It’s not that wealthy people don’t write checks to such charities. They do, according to Chronicle data and interviews with donors. They just reserve their $25 million, and even their $5 million, gifts for other types of institutions.
That’s in part because many philanthropists don’t see human-service organizations as the best way to alleviate America’s problems. And that’s not likely to change even in light of the country’s lingering economic troubles.
For example, Eli Broad (No. 49), the real-estate mogul, says he has “some sympathy” for the Occupy Wall Street protestors. But their message about inequality supports his diagnosis of what ails America: a poor education system. Mr. Broad, who has been backing efforts to change public schools since the late 1990s, says he thinks the downturn will produce more education donors.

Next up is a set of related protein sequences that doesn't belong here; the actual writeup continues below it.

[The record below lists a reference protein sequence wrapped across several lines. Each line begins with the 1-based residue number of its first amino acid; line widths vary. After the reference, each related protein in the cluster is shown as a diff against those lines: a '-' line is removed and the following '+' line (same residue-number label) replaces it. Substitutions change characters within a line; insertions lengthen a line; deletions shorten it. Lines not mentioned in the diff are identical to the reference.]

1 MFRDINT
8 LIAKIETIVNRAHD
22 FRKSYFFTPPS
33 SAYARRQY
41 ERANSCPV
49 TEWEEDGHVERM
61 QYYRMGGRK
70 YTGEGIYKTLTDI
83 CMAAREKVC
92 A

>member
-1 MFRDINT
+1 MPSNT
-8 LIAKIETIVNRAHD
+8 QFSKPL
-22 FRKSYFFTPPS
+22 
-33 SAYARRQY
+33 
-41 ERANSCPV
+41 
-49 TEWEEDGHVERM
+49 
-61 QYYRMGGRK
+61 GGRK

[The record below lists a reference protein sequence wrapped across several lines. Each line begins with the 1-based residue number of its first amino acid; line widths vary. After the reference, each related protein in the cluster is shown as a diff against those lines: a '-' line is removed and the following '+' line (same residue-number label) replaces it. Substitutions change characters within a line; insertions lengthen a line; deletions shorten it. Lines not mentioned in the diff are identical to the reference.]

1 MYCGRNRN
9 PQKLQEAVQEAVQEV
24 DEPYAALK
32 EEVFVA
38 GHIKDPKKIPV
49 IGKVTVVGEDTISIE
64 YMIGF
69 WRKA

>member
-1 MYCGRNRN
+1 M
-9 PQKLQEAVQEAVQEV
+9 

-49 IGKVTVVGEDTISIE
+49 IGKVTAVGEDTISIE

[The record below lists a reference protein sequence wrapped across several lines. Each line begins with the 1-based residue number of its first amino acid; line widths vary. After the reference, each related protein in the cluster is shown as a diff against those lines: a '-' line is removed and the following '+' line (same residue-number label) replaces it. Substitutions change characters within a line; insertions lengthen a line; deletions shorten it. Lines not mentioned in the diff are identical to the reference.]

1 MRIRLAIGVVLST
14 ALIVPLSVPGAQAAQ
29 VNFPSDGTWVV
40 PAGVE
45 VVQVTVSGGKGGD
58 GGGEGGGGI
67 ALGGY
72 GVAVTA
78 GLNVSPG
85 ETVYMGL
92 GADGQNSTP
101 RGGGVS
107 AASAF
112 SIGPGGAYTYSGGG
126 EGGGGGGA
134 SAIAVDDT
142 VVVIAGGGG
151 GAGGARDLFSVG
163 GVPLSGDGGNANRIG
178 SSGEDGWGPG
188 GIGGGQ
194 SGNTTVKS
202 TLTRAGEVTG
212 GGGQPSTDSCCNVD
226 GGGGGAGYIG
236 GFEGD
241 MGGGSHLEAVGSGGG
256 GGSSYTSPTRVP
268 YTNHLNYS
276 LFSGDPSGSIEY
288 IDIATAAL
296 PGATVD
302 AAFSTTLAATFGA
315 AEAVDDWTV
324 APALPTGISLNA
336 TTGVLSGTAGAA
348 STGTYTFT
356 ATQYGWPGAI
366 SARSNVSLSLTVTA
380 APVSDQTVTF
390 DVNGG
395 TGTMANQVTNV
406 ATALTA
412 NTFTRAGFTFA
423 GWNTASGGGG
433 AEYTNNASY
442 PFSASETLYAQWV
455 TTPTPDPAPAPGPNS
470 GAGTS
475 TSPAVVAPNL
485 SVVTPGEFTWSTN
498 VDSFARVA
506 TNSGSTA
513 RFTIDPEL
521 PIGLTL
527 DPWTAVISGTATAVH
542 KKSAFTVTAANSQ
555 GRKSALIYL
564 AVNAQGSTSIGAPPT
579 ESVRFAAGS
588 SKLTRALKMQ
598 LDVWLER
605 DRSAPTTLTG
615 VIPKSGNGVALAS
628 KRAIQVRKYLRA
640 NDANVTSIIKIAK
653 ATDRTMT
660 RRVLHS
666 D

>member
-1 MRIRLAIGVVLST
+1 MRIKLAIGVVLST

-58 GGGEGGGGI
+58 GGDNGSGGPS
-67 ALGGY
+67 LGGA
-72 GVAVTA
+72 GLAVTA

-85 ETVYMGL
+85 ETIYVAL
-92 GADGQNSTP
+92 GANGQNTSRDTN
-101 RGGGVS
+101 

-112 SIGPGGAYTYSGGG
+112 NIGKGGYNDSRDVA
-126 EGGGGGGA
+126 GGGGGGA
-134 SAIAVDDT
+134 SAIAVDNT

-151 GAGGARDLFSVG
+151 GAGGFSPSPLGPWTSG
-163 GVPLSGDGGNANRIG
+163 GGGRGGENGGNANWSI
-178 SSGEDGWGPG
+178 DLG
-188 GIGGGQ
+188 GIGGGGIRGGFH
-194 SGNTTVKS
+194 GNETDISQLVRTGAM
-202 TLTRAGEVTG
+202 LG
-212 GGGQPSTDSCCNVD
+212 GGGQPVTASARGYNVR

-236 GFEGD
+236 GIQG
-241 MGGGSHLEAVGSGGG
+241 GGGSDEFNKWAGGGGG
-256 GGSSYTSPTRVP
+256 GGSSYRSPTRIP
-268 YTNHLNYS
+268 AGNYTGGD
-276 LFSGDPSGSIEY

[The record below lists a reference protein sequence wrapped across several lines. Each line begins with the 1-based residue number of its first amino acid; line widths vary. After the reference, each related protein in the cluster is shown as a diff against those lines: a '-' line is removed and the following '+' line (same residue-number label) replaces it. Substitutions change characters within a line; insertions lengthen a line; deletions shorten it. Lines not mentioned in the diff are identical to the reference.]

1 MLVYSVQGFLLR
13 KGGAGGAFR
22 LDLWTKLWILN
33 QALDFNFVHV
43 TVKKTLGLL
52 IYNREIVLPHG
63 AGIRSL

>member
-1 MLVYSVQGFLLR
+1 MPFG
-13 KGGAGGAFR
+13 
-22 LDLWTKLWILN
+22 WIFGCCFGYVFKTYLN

Also at play may be the fact that fundraising success tends to breed fundraising success. Since 2007, eight nonprofits have won at least four gifts apiece of $10-million or more from multiple donors in The Chronicle’s top 50 rankings. All eight are universities and university medical centers. Half are Ivy League institutions.
Ms. Berman says groups like those are benefiting from a “virtuous cycle” of big giving. Other, smaller, organizations are stuck in a “vicious cycle”: Many donors don’t want to be the first to make a whopper of a gift to an untested charity.